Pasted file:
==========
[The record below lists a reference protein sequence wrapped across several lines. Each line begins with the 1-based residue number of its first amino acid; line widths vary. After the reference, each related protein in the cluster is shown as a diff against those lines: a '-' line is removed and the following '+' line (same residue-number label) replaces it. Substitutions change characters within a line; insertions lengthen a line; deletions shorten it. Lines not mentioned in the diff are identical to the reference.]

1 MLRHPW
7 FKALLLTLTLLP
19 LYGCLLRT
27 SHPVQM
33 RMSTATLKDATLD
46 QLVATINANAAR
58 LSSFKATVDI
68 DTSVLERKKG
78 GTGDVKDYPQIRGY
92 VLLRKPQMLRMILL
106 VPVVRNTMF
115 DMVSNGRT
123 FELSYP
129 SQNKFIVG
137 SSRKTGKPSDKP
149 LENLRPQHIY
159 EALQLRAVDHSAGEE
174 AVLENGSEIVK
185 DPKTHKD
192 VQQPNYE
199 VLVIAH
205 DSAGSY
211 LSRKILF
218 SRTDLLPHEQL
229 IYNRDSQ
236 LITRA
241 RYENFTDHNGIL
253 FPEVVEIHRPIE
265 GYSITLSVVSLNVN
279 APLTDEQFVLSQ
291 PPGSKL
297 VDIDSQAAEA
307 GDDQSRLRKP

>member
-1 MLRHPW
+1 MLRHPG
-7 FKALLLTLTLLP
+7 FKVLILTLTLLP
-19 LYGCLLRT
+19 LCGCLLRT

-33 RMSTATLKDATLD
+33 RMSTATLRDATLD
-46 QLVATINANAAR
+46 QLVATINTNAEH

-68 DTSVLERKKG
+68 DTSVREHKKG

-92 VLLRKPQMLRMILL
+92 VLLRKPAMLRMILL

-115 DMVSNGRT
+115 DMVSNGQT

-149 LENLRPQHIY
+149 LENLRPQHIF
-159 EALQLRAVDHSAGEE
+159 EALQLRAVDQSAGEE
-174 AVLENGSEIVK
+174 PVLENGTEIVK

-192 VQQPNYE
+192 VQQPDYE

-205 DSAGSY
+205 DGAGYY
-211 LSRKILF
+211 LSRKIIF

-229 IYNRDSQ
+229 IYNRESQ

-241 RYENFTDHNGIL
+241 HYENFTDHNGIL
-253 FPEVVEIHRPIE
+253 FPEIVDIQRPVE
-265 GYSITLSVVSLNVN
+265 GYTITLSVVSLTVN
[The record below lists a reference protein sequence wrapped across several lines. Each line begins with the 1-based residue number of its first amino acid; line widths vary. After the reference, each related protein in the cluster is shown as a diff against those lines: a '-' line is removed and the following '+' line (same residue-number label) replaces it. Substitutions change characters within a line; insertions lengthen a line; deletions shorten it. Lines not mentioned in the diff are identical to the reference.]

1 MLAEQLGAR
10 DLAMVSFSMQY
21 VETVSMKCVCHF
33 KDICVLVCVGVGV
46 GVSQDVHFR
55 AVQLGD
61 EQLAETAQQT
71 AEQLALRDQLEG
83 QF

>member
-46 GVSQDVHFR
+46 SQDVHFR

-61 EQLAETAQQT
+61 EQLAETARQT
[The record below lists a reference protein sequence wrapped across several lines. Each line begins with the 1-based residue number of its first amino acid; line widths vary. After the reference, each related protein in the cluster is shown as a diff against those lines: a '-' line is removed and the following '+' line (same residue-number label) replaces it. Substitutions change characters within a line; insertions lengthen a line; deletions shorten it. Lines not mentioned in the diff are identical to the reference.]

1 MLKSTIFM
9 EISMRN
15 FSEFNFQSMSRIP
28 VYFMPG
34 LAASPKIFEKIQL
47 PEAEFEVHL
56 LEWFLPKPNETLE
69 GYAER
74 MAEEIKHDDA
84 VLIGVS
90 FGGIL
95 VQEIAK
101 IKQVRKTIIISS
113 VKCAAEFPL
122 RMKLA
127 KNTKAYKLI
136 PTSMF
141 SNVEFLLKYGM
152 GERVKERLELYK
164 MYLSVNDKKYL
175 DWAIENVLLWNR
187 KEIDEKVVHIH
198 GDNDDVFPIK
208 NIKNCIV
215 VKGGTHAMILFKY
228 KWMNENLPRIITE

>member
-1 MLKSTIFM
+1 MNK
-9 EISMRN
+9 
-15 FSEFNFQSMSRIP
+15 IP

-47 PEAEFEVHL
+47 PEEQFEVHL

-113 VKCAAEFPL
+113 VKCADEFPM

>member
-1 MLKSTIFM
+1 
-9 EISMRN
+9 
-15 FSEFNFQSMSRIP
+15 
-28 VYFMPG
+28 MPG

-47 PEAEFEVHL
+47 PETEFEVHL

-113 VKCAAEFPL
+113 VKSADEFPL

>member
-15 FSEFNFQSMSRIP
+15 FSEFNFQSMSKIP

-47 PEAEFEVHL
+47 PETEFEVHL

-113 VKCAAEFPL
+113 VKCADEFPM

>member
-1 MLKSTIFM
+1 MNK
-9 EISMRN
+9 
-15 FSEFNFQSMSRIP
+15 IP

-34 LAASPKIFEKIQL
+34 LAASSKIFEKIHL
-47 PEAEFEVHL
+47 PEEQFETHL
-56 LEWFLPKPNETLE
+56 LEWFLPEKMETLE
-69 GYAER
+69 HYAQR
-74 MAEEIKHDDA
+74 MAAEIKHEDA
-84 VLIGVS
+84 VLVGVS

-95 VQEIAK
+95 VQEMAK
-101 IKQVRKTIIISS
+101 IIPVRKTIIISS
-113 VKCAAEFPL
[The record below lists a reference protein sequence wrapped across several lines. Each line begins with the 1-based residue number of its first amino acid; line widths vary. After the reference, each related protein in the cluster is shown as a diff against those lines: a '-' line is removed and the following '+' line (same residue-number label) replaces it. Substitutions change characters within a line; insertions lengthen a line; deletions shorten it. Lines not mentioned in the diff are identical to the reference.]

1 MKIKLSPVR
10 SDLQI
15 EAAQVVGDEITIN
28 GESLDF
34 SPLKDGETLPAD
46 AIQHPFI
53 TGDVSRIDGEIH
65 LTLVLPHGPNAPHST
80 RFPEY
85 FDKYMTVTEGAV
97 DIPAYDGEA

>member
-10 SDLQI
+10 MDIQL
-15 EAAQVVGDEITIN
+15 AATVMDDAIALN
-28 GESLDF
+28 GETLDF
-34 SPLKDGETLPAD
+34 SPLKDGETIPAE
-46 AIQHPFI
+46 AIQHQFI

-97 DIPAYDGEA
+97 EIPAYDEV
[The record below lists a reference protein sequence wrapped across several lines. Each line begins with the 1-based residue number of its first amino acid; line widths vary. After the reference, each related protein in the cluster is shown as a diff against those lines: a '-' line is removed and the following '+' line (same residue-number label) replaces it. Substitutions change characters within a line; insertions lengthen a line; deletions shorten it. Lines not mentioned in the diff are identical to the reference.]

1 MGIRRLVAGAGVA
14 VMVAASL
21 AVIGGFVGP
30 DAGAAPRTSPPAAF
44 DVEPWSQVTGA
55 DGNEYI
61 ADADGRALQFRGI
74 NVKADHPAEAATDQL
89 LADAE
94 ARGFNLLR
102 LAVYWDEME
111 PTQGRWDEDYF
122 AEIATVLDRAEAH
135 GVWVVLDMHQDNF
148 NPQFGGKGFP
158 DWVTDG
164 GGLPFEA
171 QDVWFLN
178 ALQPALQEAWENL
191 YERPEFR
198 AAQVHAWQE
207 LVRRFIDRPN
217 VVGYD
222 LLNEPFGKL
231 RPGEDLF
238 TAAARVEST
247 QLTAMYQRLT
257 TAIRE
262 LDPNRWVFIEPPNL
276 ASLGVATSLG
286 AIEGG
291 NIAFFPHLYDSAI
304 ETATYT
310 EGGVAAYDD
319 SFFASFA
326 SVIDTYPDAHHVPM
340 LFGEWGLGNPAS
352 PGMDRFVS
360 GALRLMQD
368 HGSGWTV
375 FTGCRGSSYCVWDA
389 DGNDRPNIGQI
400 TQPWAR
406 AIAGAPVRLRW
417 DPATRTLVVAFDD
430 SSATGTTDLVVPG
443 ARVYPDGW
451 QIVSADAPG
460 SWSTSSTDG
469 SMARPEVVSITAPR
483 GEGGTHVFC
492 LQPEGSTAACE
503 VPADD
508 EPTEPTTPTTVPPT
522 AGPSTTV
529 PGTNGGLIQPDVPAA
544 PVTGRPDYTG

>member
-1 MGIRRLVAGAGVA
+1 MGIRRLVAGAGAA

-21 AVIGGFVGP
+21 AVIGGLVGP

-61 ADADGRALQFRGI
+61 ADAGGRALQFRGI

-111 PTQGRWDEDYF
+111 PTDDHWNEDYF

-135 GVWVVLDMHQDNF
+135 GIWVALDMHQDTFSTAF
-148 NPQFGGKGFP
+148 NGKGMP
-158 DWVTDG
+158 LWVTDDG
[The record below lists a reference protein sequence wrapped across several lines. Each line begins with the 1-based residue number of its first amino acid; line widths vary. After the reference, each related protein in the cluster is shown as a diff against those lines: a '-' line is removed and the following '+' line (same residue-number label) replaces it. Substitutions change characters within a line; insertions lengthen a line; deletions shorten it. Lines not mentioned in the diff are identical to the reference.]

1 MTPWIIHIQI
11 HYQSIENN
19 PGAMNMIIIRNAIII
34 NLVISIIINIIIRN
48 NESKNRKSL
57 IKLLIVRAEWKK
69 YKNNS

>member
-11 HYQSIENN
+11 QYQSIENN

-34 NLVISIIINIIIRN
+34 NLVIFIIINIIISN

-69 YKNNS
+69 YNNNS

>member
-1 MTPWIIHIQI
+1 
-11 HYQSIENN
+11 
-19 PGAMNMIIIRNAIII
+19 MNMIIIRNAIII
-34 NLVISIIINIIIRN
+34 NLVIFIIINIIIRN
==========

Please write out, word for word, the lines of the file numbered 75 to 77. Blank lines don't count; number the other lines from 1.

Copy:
21 VETVSMKCVCHF
33 KDICVLVCVGVGV
46 GVSQDVHFR